He was having disputes with his wife on one hand and with a neighbouring agricultural land owner, on the other.
A bench of Justices Manish Pitale and V S Menezes, passing the judgment said the OSA which sets out ‘penalties for spying’ requires an offence to be at a ‘prohibited place’. The definition of ‘prohibited place’ as given in section 2(8) of the OSA is “exhaustive’’ and “does not specifically include Police Station’’ within its fold, said the HC.
The offence involving acts prejudicial to safety and interest of the State attracts 3 years to 14 years’ imprisonment.
In March 2018, a police officer had accused a Wardha resident of secretly video recording proceedings at the police station while attempts were being made to settle two “inter-se disputes”. The officer lodged the first information Report (FIR) saying that such filming at a police station was an offence under section 3 (penalties for spying) of the OSA. The law dates back to 1923.
.The police filed its chargesheet in November 2019. The case was pending before a court in Wardha.
Last year, the accused Ravindra Upadyay, 40, approached the HC and sought quashing of the FIR and his prosecution.
On July 26, the Nagpur Bench of the HC allowed his plea and quashed the FIR and the criminal case pending before the trial court. It observed that the police record showed that there was a dispute between Upadyay and his wife on one hand and the owner of an adjoining agricultural field on the other. At Upadhyay’s behest a non-cognizable offence was registered against the land owner. The police officer told Upadhyay that on the basis of a cross complaint by the owner, it was likely that an offence would be registered against him and his wife. Both sides were thus present at the police station to resolve the disputes and that’s when Upadyay made the recording of the discussions.
The HC also noted that in the case before it, based on the FIR allegation and witness statements, no ingredient of an offence of spying is made out against Upadyay.
The HC referred to section 3 of OSA which makes it an offence if any person , for purposes prejudicial to the safety or interest of the State, either approaches, inspects, passes over or is in the vicinity of or enters any prohibited place; or makes any sketch, plan model or note which is calculated or intended to be useful to an enemy or obtains, collects, records, publishes or communicates to someone else any secret official code or password or information useful to an enemy, or may affect the sovereignty and integrity of India, its security and friendly relations with foreign States.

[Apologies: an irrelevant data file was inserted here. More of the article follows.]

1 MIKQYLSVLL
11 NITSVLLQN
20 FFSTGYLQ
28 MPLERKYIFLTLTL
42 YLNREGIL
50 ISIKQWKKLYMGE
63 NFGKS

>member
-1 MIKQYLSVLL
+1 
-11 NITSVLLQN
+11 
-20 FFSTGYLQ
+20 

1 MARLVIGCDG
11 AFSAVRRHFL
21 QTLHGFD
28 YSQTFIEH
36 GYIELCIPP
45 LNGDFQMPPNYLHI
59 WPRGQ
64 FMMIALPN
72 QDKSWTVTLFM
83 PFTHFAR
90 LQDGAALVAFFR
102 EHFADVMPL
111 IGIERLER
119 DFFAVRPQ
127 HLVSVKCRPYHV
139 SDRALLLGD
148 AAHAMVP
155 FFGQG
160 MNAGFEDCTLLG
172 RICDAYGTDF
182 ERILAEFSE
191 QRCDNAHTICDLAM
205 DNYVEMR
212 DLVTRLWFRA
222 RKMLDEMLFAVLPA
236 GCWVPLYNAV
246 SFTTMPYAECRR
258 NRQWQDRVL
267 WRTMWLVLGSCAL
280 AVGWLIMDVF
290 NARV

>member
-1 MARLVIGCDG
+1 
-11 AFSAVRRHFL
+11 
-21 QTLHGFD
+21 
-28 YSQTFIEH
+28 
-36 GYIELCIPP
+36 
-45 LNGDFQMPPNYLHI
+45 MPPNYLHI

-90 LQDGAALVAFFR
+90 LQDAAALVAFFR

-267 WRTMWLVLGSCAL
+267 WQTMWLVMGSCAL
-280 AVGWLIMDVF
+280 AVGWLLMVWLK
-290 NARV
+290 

The Act says If the offence is committed in relation to any work of defence, arsenal, naval, military or air force establishment or station, mine, minefield, factory, dockyard, camp, ship or aircraft or otherwise in relation to the naval, military or air force.
The definition of ‘prohibited place’ under Section 2(8) Includes: any work of defence, arsenal, naval, military or air force establishment or station, mine, minefield, camp, ship or aircraft belonging to, or occupied by or on behalf of, Government, any military telegraph or telephone so belonging or occupied, any wireless or signal station or office so belonging or occupied and any factory, dockyard or other place so belonging or occupied and used for the purpose of building, repairing, making or storing any munitions of war, or any sketches, plans, models or documents relating thereto, or for the purpose of getting any metals, oil or minerals of use in time of war;
It includes more places and also any place belonging to or used for the government that the Centre has declared, by a notification, to be a ‘prohibited place’ on the ground that its information or damage to it would be useful to an enemy.